Thursday, 10 May 2012 13:22

Sandpiper Project management committed to environmental preservation

Namibian Marine Phosphate (NMP), a Namibian based marine phosphate mining company that will be developing Sandpiper Project, located off the Walvis Bay coast, has made a firm commitment that its mining activities will be subjected to the highest standards of environmental monitoring. This monitoring will be conducted in accordance with the activity programme recommended by independent environmental specialists, which recommendations forms an integral part of NMP’s final Environmental Management Plan (EMP).
NMP Project General Manager David Wellbeloved says the company considers the environment as one of the key priorities and takes its responsibilities and the public concerns seriously.

“Environmental impact assessment studies have shown that the recovery of phosphate sediment in the mining area (ML170) can be undertaken with relatively low impact to the seawater quality. Furthermore, NMP will comply with all Namibian environmental regulations and best practices,” he says. “We will be implementing a monitoring programme, in line with the expert’s recommendations as incorporated in the final EMP, to ensure that our impact is measured, monitored and minimised.”
The quality of seawater within ecosystems is important as it affects the marine life which has evolved to fill specific ecological niches.
Based on their specialist studies, the independent experts have concluded that the anticipated dredging activities lie seaward of the mud belt which is generally associated with high hydrogen sulphide concentrations and would have a limited impact on water quality and organisms living on the seabed.

NMP’s plans to dredge phosphate enriched marine sediments from the seabed at depths of between 200 and 275 metres off Namibia’s continental shelf, which would entail the removal of the sediment into the dredger along with some onsite discharge of water containing fine sediment from the dredger overflow. However, on assessment of these activities the experts have concluded that:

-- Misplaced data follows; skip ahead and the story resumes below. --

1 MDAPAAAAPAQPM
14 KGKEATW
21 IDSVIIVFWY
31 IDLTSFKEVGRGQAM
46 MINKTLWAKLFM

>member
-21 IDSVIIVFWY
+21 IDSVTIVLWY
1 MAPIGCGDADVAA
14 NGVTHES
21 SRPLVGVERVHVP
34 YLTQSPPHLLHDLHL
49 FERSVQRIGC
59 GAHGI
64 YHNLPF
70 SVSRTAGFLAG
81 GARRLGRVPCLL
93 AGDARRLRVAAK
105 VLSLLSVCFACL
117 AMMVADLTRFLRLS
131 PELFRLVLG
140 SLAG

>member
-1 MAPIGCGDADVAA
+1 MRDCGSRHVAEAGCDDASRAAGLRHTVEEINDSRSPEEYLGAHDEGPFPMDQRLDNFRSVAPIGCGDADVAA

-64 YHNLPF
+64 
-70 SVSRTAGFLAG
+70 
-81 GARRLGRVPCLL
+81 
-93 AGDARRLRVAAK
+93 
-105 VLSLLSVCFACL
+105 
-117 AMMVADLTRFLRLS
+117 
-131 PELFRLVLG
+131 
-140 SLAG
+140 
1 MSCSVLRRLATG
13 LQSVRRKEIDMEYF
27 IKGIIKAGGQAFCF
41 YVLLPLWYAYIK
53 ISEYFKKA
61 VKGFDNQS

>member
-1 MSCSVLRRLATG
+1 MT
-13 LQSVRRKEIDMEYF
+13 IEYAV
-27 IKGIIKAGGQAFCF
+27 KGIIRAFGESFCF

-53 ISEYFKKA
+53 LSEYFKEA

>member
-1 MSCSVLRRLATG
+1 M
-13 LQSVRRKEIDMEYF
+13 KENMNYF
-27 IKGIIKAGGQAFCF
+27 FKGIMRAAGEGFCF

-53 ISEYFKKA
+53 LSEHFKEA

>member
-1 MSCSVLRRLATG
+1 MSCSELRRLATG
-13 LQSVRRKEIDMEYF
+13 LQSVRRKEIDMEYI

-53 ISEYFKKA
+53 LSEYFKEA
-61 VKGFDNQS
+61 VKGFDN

• Levels of oxygen and hydrogen sulphide would not be significantly affected by the dredging activity.
  • Seawater quality could potentially be affected by dredger overspill sediments released back to the water column as a sediment plume, Dr. Robin Carter found. However, these impacts are in general identified as moderate to low and will be localised to the actual site and up to a distance of 1.8km from the dredge area.
  • The main risks associated with dredging the ocean floor would be physical, such as increased water turbidity, according to the environmental studies commissioned for the project. Due to high turbulence at the sea bed in the proposed mining depths, it is determined that the quantity of organic matter and nutrient concentrations of the dredge area are low.
  • Sulphur-absorbing bacteria – an important component of Namibia’s marine life – are typically located in the mud belt which is inshore of the mining sites of the licence area.

NMP’s mine permit is valid for 20 years. It is important to maintain a perspective on the relative scale of proposed activities. Assuming a thickness of 1m, then on an annual basis it is estimated that an area of approximately of 3 km2 would be dredged per year which equates to a total of approximately 60 km2 to be dredged over a 20 year life of mine or 2.68% of the total area of ML170 (area 2233 km2). The phosphate resources to be dredged are all located in sediment thickness of up to 3m. In accordance with the recommendation incorporated in the Environmental Management Plan a 10% residual of sediment will be retained within the resource recovery areas so as to leave blanket of local sediment to encourage re colonisation by marine fauna .
“We realise that our planned activities in the ocean could impact other ocean based industries in Namibia. We are accepting of the concerns of others and committed to constructive engagement directed towards mitigating any actual or perceived impact wherever possible and moreover, to minimising our impact on the marine environment,” Wellbeloved explains.

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